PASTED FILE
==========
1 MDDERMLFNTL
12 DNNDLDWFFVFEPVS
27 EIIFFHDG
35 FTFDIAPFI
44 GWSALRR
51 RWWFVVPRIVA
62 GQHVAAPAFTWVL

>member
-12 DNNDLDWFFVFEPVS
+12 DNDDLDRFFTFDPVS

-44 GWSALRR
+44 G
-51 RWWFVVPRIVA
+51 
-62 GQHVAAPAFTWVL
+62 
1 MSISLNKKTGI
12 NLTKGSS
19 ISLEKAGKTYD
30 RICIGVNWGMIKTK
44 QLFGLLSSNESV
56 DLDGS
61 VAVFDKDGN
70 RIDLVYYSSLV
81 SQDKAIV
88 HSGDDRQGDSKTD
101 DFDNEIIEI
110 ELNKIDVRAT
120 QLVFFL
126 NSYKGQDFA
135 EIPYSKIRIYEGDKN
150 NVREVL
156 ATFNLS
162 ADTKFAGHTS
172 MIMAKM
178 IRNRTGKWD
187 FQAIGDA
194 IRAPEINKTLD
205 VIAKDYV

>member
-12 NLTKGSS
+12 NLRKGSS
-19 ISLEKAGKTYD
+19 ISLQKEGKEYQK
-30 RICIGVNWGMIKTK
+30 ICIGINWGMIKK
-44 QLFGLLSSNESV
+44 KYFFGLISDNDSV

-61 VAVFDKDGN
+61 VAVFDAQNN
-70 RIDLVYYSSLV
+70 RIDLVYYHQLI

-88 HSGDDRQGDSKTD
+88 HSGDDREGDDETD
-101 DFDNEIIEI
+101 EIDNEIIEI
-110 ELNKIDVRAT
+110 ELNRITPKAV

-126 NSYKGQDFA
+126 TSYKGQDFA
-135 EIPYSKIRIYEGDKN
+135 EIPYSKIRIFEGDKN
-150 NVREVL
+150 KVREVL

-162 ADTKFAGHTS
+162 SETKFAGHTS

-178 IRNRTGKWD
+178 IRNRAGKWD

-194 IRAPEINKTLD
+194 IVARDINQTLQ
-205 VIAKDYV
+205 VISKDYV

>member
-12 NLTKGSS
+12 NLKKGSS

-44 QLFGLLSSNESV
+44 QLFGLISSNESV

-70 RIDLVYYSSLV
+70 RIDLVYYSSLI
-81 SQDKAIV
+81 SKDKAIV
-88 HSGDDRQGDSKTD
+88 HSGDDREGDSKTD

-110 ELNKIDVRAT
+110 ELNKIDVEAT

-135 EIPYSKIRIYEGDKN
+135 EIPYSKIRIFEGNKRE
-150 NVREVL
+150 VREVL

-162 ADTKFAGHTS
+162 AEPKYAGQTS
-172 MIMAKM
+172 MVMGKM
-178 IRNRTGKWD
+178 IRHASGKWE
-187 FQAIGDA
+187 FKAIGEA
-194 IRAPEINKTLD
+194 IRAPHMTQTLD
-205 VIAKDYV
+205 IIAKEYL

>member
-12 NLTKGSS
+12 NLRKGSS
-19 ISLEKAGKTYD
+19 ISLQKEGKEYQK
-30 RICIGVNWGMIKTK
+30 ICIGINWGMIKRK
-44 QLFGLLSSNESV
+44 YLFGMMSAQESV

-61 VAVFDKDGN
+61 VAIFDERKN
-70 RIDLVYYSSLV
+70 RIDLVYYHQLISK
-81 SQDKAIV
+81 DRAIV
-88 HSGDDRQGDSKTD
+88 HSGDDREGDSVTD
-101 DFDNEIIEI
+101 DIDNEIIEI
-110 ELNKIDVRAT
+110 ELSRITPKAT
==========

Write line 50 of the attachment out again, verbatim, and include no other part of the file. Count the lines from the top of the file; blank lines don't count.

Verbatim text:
+61 VAVFDAQNN